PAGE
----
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The Adani Files 2.0

Crime and corruption

Massive fraud, crony capitalism and a pollution disaster right on the Great Barrier Reef coast.

It's business as usual for the world's dodgiest mining giant.

In February 2017, GetUp released The Adani Files — a summary of Adani's track record, based on research into hundreds of court documents by Environmental Justice Australia and Earthjustice. It exposed environmental destruction, corruption and criminal activity on a grand scale.

But in just six months, Adani have racked up so many fresh scandals and disasters that we've had to update their rap sheet.

The latest Adani Files reveal that Adani have already brought their shonky business practices and environmental destruction to Australia. It proves beyond a doubt that Adani can't be trusted to build the world's biggest new coal mine. And they definitely can't be trusted with a billion taxpayer dollars to do it.

Crime and corruption

Massive fraud scam

Adani is accused of a complex $298 million fraud that cheated shareholders, tax authorities and Indian energy consumers.

An explosive Guardian investigation revealed details of how Adani allegedly siphoned hundreds of millions of dollars borrowed money into offshore tax havens. Legal documents detail how Adani set up a front company in Dubai to order equipment from, before selling it back to themselves at massively inflated prices. They then used a complex money trail to hide the profits in a tax haven.

A significant amount of the money Adani allegedly siphoned was provided by Indian taxpayers. The over-pricing of equipment used to supply electricity would have also led to increased power prices for Indian consumers.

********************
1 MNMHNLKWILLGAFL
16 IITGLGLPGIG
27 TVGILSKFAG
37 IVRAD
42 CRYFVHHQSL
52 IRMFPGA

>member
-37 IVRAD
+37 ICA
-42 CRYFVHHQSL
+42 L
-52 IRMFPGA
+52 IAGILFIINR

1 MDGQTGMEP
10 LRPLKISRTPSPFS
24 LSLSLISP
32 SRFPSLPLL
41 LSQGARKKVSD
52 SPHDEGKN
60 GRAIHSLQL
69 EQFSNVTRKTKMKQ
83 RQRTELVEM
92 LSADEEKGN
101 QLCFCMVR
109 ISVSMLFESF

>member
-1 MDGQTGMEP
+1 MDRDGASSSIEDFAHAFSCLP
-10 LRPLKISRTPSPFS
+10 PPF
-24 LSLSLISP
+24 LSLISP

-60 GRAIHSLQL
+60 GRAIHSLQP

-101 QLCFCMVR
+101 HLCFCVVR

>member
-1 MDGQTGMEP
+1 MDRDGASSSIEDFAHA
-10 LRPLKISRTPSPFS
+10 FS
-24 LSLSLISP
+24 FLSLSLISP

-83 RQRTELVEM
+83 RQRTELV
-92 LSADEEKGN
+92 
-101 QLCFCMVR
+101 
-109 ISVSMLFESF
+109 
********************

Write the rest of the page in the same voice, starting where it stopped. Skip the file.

As we speak, the Turnbull government is deciding whether to hand over $1 billion of the Australian taxpayer funds to Adani through the Northern Australia Infrastructure Facility (NAIF). The loan is integral to the Carmichael Mine succeeding.

NAIF has been strongly criticised by governance experts for lacking transparency and accountability. And the NAIF board is riddled with conflicts of interest. Over half of the NAIF board members have close ties to the mining industry. At least one is facing allegations that they could directly benefit from Adani's mine going ahead.

Given the serious concerns around governance of the NAIF, and Adani's ongoing investigation for massive taxpayer fraud, the Turnbull government should immediately rule out any taxpayer funding for Adani.

Watch this video to find out more about NAIF.



Adani cuts a deal to charge fishermen to use harbour owned by Kerala state

Adani continues to show contempt for communities in India. Courts are investigating how Adani managed to cut a deal to reap all the revenue from a new sea port at Vizhinjam for up to 60 years, even though the state government of Kerala put up most of the money to build it.

It's alleged Adani could pull in an extra Rs 61,095 crore ($12 billion AUD) from the special arrangements - while the state of Kerala gets nothing. In addition, Adani can charge fisherman to use the facilities in the fishing harbour, which are being built with state government funds.

A former High Court judge is now investigating how Adani managed to cut such a sweet deal with the Kerala government.

Adani unfairly profiting from special deals at the expense of local communities is already a problem for Australia. Adani have been given special treatment from Australian governments on multiple occasions.

The Queensland Labor government recently introduced stricter water laws but made one company exempt — Adani. They gave Adani free and unlimited access to Queensland's groundwater.

The Queensland government have also been negotiating a 'royalty holiday' deal with Adani, whereby Adani will pay reduced royalties to the state of Queensland for the coal they export to India. This deal was still being negotiated after an Adani lobbyist had started working on Queensland Premier Palaszczuk's election campaign -- a blatant conflict of interest. Adani's special royalty deal could result in $320 million worth of lost revenue for the state of Queensland.